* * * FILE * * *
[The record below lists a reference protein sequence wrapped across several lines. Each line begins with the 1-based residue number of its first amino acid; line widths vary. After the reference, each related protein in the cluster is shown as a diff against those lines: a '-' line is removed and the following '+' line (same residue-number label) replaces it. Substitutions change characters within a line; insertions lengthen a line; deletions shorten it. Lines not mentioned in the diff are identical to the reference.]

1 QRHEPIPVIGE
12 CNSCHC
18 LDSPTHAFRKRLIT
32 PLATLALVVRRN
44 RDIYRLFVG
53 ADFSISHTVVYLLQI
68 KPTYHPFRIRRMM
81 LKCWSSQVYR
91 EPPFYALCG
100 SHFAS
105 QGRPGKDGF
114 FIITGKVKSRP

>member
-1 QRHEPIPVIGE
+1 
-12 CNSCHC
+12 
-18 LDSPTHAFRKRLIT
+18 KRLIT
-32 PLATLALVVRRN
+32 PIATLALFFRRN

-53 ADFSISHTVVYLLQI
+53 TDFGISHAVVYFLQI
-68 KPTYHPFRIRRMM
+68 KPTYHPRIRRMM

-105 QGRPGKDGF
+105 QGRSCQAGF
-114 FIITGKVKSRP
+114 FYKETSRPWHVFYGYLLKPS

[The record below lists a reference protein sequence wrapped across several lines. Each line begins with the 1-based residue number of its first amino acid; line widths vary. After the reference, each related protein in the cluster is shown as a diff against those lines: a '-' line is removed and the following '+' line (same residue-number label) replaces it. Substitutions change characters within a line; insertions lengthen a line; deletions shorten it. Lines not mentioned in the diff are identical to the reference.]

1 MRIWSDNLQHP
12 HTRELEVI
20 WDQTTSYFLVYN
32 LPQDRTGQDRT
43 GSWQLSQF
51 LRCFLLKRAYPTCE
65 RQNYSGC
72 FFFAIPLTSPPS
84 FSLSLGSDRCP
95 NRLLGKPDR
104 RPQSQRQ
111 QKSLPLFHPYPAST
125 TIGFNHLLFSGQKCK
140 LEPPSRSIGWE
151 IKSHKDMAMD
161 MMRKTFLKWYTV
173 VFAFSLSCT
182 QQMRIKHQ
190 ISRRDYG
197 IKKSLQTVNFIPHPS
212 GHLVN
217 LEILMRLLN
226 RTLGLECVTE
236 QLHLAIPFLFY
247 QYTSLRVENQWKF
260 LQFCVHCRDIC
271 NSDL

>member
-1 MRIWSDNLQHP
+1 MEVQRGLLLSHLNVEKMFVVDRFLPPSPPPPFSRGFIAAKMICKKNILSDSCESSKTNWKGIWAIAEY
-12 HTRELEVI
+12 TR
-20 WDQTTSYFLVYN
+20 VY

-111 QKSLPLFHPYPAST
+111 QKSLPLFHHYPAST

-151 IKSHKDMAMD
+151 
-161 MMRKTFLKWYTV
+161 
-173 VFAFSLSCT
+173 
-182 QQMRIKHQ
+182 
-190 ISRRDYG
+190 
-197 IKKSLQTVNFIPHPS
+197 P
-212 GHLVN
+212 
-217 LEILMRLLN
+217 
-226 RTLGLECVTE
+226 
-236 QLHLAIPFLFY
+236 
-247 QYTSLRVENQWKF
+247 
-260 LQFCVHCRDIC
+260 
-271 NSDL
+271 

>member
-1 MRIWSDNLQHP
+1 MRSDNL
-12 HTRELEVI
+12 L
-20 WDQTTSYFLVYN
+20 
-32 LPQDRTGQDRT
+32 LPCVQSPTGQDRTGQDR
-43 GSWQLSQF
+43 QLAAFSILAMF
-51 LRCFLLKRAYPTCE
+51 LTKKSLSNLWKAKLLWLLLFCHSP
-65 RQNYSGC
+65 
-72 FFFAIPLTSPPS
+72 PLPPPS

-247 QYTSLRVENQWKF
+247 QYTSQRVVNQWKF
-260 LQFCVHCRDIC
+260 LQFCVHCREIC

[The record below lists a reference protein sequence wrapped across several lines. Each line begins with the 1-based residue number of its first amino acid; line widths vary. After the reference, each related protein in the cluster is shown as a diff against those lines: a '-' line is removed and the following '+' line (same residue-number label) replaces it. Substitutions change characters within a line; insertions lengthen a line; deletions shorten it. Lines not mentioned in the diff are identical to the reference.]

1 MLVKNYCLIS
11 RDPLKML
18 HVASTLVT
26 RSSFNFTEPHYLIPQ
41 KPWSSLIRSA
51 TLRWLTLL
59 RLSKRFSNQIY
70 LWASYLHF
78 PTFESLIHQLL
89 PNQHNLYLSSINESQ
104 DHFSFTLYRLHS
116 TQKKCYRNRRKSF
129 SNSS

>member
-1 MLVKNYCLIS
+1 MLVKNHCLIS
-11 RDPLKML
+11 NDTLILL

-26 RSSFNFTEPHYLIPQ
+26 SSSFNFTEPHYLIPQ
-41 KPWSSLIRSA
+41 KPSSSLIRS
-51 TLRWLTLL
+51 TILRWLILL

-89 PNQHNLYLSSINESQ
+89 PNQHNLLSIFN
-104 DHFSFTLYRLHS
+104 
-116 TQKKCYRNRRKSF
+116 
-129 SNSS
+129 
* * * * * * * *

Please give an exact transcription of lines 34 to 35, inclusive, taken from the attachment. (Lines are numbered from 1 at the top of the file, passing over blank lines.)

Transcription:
20 WDQTTSYFLVYN
32 LPQDRTGQDRT